There are four vitamins which are fat-soluble, vitamins A, D, E and K. All are essential nutrients for health, and because they are fat-soluble, some people may not be getting enough of these vitamins, especially if they are avoiding fats in their diets for whatever reasons. Some basic data about these vitamins are as follows.
Vitamin A is technically a group of compounds known as retinoids. Some foods contain retinols which are ready for the body to absorb, but other foods have carotenoids (eg, beta-carotene), which are converted by the body into retinols. Retinoids are important for vision (especially night vision), and for boosting the immune system. It is rare for anyone to be deficient in vitamin A, and a profound lack can lead to xerophthalmia (night blindness leading to severe eyesight problems).
Vitamin D is another group of compounds known as calciferols, which the body cannot absorb before transforming them into calcitriol (1,25 dihydroxyvitamin D), which is then usable by the body. There are two main groups of calciferols: vitamin D3 which is found in animal fats, and vitamin D2 found in a small range of vegetation, mainly mushrooms.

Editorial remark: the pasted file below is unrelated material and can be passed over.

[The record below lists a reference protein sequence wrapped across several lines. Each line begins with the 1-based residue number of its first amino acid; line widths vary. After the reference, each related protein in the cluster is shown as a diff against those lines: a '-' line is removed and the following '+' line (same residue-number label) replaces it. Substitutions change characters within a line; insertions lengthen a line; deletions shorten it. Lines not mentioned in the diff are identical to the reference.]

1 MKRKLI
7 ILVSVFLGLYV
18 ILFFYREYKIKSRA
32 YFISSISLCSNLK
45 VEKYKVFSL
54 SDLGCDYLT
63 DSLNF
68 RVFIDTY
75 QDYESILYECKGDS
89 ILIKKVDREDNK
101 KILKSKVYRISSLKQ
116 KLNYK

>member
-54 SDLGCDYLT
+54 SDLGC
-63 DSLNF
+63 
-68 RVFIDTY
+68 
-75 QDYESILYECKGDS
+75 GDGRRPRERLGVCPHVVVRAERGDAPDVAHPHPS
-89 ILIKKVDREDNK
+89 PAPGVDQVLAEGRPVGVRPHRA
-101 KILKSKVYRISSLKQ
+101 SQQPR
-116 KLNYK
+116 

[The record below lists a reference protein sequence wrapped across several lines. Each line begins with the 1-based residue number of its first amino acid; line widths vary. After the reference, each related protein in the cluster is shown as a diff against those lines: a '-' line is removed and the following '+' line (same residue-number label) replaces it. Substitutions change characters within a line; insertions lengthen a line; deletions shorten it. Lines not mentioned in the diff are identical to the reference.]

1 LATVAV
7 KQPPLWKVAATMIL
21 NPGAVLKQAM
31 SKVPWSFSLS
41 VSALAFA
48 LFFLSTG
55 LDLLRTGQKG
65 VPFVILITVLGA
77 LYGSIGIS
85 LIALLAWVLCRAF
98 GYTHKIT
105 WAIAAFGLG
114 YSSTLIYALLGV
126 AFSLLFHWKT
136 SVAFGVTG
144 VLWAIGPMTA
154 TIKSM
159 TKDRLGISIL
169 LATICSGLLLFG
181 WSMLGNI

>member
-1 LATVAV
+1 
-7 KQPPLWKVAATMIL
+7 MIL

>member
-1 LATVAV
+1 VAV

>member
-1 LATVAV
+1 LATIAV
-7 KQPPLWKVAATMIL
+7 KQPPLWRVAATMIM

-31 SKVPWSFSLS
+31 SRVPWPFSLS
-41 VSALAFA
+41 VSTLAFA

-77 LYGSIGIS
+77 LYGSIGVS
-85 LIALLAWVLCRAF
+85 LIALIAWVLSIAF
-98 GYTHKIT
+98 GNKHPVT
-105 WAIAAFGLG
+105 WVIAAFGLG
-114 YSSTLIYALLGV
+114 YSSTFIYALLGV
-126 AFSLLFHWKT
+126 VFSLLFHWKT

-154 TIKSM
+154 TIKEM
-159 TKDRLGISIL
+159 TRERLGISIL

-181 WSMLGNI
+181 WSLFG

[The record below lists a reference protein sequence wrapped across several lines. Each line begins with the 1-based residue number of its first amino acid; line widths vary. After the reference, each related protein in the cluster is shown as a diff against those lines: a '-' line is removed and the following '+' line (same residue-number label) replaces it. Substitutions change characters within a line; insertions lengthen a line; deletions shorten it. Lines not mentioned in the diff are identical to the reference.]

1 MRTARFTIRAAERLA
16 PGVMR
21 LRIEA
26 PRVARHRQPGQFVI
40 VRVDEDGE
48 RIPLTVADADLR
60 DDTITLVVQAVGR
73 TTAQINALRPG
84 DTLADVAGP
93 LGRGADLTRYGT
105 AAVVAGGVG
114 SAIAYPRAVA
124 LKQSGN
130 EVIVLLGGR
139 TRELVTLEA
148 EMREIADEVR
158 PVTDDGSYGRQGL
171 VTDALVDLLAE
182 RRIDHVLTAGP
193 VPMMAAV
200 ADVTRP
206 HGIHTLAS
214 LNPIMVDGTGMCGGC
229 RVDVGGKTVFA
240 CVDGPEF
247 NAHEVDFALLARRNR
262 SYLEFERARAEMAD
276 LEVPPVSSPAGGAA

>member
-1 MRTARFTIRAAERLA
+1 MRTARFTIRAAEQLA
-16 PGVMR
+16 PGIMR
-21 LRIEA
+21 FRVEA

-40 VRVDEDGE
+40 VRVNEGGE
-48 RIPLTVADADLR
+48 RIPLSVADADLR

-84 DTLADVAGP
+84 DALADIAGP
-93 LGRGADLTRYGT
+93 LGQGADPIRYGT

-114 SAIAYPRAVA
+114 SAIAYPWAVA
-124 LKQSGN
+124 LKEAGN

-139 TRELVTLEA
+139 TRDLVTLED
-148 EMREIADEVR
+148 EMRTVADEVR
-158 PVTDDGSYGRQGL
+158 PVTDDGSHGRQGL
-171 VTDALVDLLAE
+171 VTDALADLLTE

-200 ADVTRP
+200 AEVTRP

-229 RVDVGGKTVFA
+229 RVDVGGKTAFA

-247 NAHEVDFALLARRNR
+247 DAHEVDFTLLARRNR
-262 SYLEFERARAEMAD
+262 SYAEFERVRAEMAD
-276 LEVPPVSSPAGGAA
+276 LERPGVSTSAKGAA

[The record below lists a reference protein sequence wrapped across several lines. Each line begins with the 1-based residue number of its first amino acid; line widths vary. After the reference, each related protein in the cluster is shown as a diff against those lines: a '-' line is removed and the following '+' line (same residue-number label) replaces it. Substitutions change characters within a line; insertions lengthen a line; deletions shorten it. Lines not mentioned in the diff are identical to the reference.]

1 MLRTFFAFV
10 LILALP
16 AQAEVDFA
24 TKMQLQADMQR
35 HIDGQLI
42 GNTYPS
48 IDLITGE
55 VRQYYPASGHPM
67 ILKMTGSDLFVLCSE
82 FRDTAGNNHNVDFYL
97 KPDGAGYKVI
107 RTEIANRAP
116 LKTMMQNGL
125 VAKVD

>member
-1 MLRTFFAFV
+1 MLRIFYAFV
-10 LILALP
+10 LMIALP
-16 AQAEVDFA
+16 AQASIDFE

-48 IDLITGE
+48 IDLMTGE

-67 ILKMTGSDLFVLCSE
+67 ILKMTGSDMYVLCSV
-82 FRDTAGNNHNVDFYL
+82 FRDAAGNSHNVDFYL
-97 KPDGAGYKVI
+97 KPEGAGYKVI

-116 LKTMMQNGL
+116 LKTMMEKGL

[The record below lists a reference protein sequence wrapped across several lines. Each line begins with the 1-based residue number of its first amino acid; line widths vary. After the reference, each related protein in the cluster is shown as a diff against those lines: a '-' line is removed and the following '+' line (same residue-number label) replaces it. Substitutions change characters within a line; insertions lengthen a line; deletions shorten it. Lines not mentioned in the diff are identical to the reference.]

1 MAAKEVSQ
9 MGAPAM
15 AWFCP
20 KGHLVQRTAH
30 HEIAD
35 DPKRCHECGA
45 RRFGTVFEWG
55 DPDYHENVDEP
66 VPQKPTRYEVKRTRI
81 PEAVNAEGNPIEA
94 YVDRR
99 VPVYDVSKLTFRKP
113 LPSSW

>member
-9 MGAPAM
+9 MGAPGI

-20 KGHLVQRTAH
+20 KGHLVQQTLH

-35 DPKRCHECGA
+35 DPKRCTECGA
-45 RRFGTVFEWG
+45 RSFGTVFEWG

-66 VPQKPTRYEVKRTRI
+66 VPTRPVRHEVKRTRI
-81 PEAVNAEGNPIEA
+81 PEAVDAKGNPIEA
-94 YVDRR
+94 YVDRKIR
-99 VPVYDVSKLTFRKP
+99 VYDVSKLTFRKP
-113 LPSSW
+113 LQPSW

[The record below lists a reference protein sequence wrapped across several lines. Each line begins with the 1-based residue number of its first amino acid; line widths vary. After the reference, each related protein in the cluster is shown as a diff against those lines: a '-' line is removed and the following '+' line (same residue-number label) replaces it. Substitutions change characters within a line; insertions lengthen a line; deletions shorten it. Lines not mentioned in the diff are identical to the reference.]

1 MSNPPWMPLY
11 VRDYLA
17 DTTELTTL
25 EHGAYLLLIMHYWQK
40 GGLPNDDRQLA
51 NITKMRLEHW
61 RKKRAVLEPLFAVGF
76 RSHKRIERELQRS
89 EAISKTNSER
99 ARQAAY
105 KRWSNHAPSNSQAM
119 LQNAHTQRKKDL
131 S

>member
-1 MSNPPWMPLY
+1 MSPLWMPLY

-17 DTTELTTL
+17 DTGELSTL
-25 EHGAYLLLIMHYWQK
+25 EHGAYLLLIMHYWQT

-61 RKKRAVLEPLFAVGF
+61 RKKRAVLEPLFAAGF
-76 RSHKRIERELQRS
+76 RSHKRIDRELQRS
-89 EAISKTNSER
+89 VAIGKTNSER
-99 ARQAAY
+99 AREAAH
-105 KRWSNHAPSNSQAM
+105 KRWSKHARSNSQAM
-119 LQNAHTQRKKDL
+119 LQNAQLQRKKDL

Calciferols are important because they support the immune system and maintain bone health. The lack of vitamin D affects children more visibly than adults, causing a bone-deformation disease called rickets. However, it is estimated that more than a billion adults globally have a chronic deficiency of vitamin D, and around half of the world’s population have vitamin D insufficiency.
Even in the USA, 35% of the population are deficient in vitamin D. This condition is manifested in adults as osteoporosis and a (much) poorer immune system. More on why this is a major problem, especially during a pandemic, is in my previous article ‘Presidential Nutrients’.